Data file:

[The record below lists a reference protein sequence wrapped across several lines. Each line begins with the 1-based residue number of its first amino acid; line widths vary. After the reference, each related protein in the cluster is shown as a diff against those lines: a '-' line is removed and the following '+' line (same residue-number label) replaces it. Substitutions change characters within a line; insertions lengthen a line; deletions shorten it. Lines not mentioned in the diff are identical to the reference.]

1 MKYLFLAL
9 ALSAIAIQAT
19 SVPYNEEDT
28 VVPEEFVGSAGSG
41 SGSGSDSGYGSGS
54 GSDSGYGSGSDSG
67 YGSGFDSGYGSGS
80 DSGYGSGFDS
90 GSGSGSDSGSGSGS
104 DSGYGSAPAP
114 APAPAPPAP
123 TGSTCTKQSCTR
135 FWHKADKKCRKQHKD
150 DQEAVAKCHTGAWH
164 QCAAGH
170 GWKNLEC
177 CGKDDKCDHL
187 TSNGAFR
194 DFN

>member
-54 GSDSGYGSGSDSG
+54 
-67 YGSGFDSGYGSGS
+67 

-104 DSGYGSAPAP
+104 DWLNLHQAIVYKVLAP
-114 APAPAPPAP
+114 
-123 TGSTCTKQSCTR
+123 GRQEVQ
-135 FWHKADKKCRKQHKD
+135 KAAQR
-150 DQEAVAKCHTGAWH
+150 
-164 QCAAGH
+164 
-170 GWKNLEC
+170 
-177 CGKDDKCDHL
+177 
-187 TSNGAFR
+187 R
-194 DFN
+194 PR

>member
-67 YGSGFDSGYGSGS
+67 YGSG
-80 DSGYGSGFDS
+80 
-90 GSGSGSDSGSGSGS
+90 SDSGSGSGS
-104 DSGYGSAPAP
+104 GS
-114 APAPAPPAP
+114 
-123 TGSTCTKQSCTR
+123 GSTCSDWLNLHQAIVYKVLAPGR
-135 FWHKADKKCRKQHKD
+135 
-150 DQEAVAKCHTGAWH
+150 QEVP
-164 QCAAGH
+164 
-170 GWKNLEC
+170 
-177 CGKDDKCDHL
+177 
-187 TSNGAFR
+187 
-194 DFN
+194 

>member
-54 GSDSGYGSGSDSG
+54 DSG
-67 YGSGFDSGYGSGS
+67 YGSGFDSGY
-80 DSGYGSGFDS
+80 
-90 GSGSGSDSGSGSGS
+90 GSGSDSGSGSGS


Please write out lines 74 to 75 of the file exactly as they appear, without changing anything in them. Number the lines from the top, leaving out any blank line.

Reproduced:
-54 GSDSGYGSGSDSG
+54 DSG